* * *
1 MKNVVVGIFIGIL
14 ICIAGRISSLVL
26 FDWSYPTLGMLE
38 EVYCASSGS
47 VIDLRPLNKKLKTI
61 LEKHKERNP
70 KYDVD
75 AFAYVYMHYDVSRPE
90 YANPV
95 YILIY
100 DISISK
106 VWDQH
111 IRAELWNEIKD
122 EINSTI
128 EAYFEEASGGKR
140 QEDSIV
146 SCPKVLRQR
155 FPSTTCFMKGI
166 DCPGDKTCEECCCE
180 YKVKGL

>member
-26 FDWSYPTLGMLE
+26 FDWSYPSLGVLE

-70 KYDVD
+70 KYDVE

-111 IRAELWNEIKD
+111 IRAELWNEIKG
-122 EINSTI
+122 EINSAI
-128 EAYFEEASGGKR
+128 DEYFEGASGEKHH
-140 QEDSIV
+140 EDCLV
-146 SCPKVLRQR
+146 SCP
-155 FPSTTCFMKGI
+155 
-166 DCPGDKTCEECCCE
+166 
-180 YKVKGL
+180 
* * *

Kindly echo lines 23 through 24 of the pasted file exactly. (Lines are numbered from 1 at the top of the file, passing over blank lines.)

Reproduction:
+26 FDWSYPSLGVLE

-70 KYDVD